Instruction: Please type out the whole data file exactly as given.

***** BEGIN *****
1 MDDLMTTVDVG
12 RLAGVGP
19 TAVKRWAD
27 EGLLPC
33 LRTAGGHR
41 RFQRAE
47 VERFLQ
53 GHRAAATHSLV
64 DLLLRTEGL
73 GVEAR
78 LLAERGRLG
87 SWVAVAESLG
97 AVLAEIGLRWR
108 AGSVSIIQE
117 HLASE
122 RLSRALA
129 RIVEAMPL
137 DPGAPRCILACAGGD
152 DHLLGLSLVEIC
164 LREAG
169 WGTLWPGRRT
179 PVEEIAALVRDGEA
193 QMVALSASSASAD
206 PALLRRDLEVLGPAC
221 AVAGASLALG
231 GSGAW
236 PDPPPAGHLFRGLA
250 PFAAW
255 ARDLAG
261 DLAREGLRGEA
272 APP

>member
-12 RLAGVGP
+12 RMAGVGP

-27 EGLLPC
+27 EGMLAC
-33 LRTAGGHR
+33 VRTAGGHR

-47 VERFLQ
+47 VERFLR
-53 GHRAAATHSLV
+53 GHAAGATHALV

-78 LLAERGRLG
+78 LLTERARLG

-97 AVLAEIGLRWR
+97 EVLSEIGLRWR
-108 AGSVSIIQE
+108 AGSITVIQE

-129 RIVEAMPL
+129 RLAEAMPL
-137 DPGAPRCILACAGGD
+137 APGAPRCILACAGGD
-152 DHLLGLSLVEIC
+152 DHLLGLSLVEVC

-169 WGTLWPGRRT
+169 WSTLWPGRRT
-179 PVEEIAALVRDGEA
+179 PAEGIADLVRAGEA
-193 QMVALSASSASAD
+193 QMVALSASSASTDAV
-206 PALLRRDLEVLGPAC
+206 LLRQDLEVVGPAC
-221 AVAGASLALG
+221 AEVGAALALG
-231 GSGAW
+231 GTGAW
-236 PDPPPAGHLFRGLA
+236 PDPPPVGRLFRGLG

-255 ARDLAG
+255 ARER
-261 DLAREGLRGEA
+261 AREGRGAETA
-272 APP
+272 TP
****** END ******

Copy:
1 MDDLMTTVDVG
12 RLAGVGP
19 TAVKRWAD
27 EGLLPC
33 LRTAGGHR
41 RFQRAE
47 VERFLQ
53 GHRAAATHSLV
64 DLLLRTEGL
73 GVEAR
78 LLAERGRLG
87 SWVAVAESLG
97 AVLAEIGLRWR
108 AGSVSIIQE
117 HLASE
122 RLSRALA
129 RIVEAMPL
137 DPGAPRCILACAGGD
152 DHLLGLSLVEIC
164 LREAG
169 WGTLWPGRRT
179 PVEEIAALVRDGEA
193 QMVALSASSASAD
206 PALLRRDLEVLGPAC
221 AVAGASLALG
231 GSGAW
236 PDPPPAGHLFRGLA
250 PFAAW
255 ARDLAG
261 DLAREGLRGEA
272 APP

>member
-12 RLAGVGP
+12 RMAGVGP

-27 EGLLPC
+27 EGMLAC
-33 LRTAGGHR
+33 VRTAGGHR

-47 VERFLQ
+47 VERFLR
-53 GHRAAATHSLV
+53 GHAAGATHALV

-78 LLAERGRLG
+78 LLTERARLG

-97 AVLAEIGLRWR
+97 EVLSEIGLRWR
-108 AGSVSIIQE
+108 AGSITVIQE

-129 RIVEAMPL
+129 RLAEAMPL
-137 DPGAPRCILACAGGD
+137 APGAPRCILACAGGD
-152 DHLLGLSLVEIC
+152 DHLLGLSLVEVC

-169 WGTLWPGRRT
+169 WSTLWPGRRT
-179 PVEEIAALVRDGEA
+179 PAEGIADLVRAGEA
-193 QMVALSASSASAD
+193 QMVALSASSASTDAV
-206 PALLRRDLEVLGPAC
+206 LLRQDLEVVGPAC
-221 AVAGASLALG
+221 AEVGAALALG
-231 GSGAW
+231 GTGAW
-236 PDPPPAGHLFRGLA
+236 PDPPPVGRLFRGLG

-255 ARDLAG
+255 ARER
-261 DLAREGLRGEA
+261 AREGRGAETA
-272 APP
+272 TP